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September 18, 2020

Former refugee, new American citizen, first time voter

photo of fiston mwesige

Fiston Mwesige is a former refugee originally from the Democratic Republic of the Congo who became a citizen of the United States in June 2020. Fiston is the founder of Umoja Generation, a Salt Lake City based non-profit that supports newly resettled refugee children with education and life skills mentorship. Fiston is also a college senior at the University of Utah studying Political Science and Computer Science.

USA for UNHCR Communications Manager Nicholas Feeney sat down with Fiston to talk about his experience as a refugee, how he made Salt Lake City his new home, about becoming a citizen and about his excitement for voting in the upcoming election.

Can you share some background of your refugee experience? Why did your family flee?

My family is originally from the Democratic of the Congo, the Ituri province. This is where, even right now, there is a lot of violence. I'm from the Hema tribe and the Lendu tribe was targeting us. It was very violent, very brutal. My family and others managed to flee and reached the border of Uganda and stayed in a refugee camp for almost five years.

You were just 13 when you were forced to flee, can you share how life was in the camp? Did you go to school?

We didn't have much hope [in the camp]. We didn’t think too much about the future. There were a lot of refugee students and a school nearby but we needed a scholarship. Only maybe 10 or 15 refugees were picked. I was lucky to get a sponsorship and to go to school. But the school didn’t have all the resources.

You were in the camp for about 5 years, then you found out you were approved for resettlement, how did that feel?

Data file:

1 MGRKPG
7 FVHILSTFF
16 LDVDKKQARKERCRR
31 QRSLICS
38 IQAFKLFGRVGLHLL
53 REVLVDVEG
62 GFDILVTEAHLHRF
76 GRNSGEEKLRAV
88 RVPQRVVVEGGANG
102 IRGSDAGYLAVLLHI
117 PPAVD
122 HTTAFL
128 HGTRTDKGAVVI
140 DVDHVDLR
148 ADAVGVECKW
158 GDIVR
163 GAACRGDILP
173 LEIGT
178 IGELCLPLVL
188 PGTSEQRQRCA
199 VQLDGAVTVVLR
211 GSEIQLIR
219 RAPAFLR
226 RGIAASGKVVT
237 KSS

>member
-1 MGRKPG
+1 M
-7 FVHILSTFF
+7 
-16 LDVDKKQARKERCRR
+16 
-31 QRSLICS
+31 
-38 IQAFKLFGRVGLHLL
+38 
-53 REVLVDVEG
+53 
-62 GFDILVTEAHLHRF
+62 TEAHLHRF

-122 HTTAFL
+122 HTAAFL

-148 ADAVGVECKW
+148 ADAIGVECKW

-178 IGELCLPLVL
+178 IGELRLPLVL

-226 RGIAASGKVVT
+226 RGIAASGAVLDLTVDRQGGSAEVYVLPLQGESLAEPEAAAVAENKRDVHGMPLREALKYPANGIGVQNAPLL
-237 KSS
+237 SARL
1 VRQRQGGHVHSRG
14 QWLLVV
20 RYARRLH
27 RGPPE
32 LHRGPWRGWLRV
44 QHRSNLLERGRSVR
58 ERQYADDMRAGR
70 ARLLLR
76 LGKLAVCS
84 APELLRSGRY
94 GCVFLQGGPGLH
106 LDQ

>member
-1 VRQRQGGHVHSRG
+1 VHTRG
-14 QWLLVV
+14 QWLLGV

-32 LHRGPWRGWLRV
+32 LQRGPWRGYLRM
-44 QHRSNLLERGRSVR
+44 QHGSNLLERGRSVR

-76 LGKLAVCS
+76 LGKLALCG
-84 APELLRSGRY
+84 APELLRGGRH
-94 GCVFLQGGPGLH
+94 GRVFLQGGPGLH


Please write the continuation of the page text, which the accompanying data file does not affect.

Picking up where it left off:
If you’ve won lottery, you would really understand that kind of feeling. You don't know what is in the future but you’re leaving the difficulties of the life in the refugee camp. When you get resettled, you don't know where you are going, but it feels like you have hope and at least something can be better.

Your family was approved for resettlement and then you found out you were going to the United States and Utah, what did you think about that?

I didn't have any idea about Utah and when you're outside of America, you really have a different idea of what it is. I knew movies from America, so this is where I had my ideas, like ‘oh wow, America is really tough.’ And when you come here you find it's totally different.

What most surprised you when you arrived to Salt Lake City? 

I really loved the people, the community. The sense of giving, of volunteerism. That idea of supporting when someone is in need, because we had so many people who came over who helped us. I remember, it was very cold [when we arrived] and people brought us jackets and boots, just the spirit of giving, that spirit of supporting. Yeah, that was really surprising to me and the people were very nice.

Can you share why you wanted to become a citizen of the United States?

When I resettled in the United States, I didn’t just want to live here, but I wanted the opportunity also to become a United States citizen. I thought, I've been a refugee. I've been called a refugee for all of my life. Now, I get the opportunity of being called American, not a refugee anymore. So yes, I took that opportunity and it was one of the greatest.

What was the process of becoming a citizen like?

First of all, you have to be in the country at least five years and then apply, pay the application fees and then you wait to hear back from United States Citizenship and Immigration Services(USCIS).